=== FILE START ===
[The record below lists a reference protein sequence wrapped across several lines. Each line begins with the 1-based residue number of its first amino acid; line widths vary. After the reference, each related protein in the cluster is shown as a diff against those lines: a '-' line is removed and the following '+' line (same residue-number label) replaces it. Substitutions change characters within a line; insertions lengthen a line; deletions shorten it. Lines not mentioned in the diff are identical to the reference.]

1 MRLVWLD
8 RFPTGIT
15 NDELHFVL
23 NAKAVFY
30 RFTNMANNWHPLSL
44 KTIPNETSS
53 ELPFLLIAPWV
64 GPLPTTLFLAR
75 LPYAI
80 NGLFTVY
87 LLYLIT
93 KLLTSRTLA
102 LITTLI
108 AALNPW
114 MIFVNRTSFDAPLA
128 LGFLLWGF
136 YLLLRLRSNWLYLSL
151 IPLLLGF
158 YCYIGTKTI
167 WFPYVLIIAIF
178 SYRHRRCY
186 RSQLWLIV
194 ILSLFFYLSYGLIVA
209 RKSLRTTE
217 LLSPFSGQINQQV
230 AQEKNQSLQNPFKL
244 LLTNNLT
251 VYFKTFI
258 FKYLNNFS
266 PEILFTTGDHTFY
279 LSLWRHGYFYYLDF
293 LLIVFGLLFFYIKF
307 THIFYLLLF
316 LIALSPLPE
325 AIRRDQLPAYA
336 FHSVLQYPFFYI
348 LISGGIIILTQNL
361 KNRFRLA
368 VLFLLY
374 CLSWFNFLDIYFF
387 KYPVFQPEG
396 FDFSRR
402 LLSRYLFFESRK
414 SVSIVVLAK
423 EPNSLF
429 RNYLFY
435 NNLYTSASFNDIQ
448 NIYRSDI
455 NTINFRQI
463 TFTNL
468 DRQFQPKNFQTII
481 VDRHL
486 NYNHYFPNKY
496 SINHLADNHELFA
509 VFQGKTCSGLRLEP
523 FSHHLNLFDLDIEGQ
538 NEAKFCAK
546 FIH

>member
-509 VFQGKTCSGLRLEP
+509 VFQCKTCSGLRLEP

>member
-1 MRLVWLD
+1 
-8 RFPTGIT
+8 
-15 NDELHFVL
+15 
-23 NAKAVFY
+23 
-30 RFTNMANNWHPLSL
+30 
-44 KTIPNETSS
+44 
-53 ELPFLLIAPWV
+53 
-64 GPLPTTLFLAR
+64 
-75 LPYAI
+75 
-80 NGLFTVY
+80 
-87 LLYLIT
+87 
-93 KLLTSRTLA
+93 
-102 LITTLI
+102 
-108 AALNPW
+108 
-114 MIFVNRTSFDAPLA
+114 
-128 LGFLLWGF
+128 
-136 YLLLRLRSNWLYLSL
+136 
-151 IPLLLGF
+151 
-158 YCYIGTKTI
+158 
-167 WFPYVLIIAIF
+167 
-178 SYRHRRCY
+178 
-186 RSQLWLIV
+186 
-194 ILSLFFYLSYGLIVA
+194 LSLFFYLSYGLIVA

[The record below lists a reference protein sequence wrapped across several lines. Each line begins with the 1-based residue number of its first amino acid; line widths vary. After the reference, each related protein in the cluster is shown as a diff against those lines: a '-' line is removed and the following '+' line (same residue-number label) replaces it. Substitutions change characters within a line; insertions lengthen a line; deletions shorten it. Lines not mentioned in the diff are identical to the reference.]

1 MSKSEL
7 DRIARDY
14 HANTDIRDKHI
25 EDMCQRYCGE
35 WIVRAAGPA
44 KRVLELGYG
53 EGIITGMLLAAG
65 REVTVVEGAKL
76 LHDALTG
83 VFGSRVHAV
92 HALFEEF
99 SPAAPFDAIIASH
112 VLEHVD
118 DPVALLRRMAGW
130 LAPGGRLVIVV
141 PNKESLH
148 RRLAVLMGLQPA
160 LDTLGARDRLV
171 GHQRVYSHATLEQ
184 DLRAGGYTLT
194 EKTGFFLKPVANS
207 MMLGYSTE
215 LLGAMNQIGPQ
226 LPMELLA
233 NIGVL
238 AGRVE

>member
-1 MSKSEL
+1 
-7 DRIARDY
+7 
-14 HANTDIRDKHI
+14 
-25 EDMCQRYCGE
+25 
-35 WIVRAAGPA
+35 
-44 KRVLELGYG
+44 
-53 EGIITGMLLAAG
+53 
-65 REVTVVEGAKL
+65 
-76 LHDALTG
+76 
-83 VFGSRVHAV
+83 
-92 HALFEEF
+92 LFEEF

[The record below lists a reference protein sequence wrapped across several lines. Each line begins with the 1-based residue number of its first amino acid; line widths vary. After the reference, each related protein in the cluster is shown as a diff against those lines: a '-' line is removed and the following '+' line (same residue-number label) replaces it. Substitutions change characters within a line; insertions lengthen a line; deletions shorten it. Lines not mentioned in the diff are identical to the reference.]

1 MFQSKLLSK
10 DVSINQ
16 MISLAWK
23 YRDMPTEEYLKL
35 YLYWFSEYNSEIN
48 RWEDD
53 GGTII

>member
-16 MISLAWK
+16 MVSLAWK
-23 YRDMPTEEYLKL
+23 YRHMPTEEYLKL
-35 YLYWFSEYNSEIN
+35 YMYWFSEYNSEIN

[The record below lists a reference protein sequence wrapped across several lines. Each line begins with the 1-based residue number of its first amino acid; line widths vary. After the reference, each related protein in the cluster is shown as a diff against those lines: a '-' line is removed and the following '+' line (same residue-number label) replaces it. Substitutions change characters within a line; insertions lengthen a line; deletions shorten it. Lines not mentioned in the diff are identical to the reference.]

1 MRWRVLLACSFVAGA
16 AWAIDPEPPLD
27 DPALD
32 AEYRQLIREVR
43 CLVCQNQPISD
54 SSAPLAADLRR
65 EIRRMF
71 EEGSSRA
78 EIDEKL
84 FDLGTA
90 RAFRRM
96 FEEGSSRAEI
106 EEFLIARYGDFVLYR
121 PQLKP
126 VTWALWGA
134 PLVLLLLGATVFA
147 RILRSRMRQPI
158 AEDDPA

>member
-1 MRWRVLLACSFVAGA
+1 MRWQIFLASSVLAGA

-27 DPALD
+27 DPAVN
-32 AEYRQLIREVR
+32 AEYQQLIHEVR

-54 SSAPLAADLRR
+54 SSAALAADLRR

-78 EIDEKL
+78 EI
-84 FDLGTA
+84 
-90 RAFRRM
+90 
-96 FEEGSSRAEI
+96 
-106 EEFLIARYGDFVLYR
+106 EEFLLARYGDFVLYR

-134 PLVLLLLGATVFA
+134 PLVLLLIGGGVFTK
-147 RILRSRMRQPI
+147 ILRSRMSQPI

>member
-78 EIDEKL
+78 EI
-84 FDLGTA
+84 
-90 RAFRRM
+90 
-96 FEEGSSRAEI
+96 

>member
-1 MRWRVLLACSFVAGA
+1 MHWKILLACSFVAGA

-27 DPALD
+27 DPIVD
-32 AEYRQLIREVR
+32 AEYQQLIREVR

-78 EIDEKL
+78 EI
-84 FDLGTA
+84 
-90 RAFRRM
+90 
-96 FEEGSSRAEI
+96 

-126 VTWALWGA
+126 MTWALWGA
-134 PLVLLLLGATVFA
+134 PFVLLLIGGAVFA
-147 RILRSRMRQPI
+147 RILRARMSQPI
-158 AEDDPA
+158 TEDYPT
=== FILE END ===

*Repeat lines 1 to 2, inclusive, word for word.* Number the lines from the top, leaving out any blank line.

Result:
[The record below lists a reference protein sequence wrapped across several lines. Each line begins with the 1-based residue number of its first amino acid; line widths vary. After the reference, each related protein in the cluster is shown as a diff against those lines: a '-' line is removed and the following '+' line (same residue-number label) replaces it. Substitutions change characters within a line; insertions lengthen a line; deletions shorten it. Lines not mentioned in the diff are identical to the reference.]

1 MRLVWLD